Eye For Film >> Movies >> The Skeleton Key (2005) DVD Review
The Skeleton Key
Reviewed by: Richard MellorRead Amber Wilkinson's film review of The Skeleton Key
The thinking may have gone something like this: release a horror film, witness it getting only middling-to-fair reviews, understand that to make the DVD a commercial success you need an above average package. Or, perhaps the team behind The Skeleton Key's home entertainment release was just feeling exceedingly generous. Either way, this DVD is about as good as they come.
What we all want are deleted scenes. Seeing segments that didn't make the final cut is fulfilling on different levels. It means more movie, for one thing, plus an insight into the director's mind. Here, you have the choice of simply watching the abandoned scenes in sequence, or doing so with director Iain Softley explaining why they were chopped.
Along with his commentary on the film itself, there is a documentary detailing its conception, albeit slightly short at just over five minutes, and the story of its casting. All the main stars contribute generously to this presentation, with welcome honesty and candidness. Much effort has gone into explaining the film and the thinking behind it, with the delightful result of helping you, the viewer, empathise a lot more with them, the filmmakers, and the film they came to produce.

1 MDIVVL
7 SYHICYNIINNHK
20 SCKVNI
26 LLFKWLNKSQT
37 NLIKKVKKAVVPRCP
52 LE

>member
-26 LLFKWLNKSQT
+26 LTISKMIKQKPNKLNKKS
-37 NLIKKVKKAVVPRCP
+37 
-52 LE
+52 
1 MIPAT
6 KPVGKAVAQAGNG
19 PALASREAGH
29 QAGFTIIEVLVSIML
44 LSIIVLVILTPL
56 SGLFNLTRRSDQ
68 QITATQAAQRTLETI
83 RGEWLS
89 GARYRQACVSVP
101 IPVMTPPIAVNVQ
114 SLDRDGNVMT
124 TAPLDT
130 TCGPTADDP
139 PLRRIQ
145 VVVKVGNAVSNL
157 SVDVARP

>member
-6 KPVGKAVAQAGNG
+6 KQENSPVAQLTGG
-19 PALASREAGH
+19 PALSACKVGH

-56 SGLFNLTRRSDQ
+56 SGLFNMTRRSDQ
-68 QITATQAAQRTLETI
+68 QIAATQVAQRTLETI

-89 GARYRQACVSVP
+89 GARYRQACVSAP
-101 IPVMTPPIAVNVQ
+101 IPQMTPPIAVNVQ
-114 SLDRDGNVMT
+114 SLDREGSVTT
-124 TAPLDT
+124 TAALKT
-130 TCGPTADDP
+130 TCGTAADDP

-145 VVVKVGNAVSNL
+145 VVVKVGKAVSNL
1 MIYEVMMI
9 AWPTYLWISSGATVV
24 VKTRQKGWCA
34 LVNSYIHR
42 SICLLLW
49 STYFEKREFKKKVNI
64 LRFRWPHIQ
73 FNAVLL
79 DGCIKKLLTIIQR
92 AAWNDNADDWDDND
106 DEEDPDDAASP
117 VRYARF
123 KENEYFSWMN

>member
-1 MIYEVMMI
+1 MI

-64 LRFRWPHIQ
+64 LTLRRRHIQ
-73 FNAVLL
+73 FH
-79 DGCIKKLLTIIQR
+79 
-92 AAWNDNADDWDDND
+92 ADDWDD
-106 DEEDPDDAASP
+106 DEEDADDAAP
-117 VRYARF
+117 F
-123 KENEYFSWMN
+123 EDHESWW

Other documentaries explain various elements contained within the movie's plot. One short featurette tells how Felicity Plantation was used as The Skeleton Key's set; another talks in detail about blues music in the Deep South. Exploring Voodoo/Hoodoo does exactly what it says on the tin, setting out the differences between these two similar sounding practices, while Plantation Life gives the background to the old swamp dwellers, whose continued presence haunts the characters in the film.
And if that isn't enough, we get a lovely story from John Hurt, a love spell from Gena Rowlands and a spooky tale from Kate Hudson; all of these are presented with the respective star alone on camera, in the very essence of simplicity. There's even advice on how to make the perfect gumbo - not many DVDs can claim to offer cooking lessons.
This massive list of extras eventually leaves you feeling wonderfully spoilt. For here is over an hour's worth of treats and many a good reason to snaffle this enjoyable film on its DVD debut.Reviewed on: 23 Nov 2005